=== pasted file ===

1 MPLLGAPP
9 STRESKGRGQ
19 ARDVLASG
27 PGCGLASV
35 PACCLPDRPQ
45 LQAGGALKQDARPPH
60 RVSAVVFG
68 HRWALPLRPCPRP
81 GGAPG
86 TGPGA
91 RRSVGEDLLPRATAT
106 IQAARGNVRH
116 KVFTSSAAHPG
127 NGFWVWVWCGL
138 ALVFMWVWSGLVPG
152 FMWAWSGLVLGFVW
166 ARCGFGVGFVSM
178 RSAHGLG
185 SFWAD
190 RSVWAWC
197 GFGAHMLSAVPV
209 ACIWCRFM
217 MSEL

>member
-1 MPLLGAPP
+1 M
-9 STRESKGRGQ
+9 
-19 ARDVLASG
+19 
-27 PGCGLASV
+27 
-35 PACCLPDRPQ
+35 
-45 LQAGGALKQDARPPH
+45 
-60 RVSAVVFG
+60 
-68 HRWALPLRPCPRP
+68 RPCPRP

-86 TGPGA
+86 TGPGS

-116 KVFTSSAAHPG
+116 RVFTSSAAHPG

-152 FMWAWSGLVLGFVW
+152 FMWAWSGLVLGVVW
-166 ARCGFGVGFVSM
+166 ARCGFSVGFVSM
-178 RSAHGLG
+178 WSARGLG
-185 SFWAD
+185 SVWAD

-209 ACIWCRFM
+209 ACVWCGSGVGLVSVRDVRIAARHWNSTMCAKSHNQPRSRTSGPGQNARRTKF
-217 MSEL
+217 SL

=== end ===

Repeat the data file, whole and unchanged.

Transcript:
1 MPLLGAPP
9 STRESKGRGQ
19 ARDVLASG
27 PGCGLASV
35 PACCLPDRPQ
45 LQAGGALKQDARPPH
60 RVSAVVFG
68 HRWALPLRPCPRP
81 GGAPG
86 TGPGA
91 RRSVGEDLLPRATAT
106 IQAARGNVRH
116 KVFTSSAAHPG
127 NGFWVWVWCGL
138 ALVFMWVWSGLVPG
152 FMWAWSGLVLGFVW
166 ARCGFGVGFVSM
178 RSAHGLG
185 SFWAD
190 RSVWAWC
197 GFGAHMLSAVPV
209 ACIWCRFM
217 MSEL

>member
-1 MPLLGAPP
+1 M
-9 STRESKGRGQ
+9 
-19 ARDVLASG
+19 
-27 PGCGLASV
+27 
-35 PACCLPDRPQ
+35 
-45 LQAGGALKQDARPPH
+45 
-60 RVSAVVFG
+60 
-68 HRWALPLRPCPRP
+68 RPCPRP

-86 TGPGA
+86 TGPGS

-116 KVFTSSAAHPG
+116 RVFTSSAAHPG

-152 FMWAWSGLVLGFVW
+152 FMWAWSGLVLGVVW
-166 ARCGFGVGFVSM
+166 ARCGFSVGFVSM
-178 RSAHGLG
+178 WSARGLG
-185 SFWAD
+185 SVWAD

-209 ACIWCRFM
+209 ACVWCGSGVGLVSVRDVRIAARHWNSTMCAKSHNQPRSRTSGPGQNARRTKF
-217 MSEL
+217 SL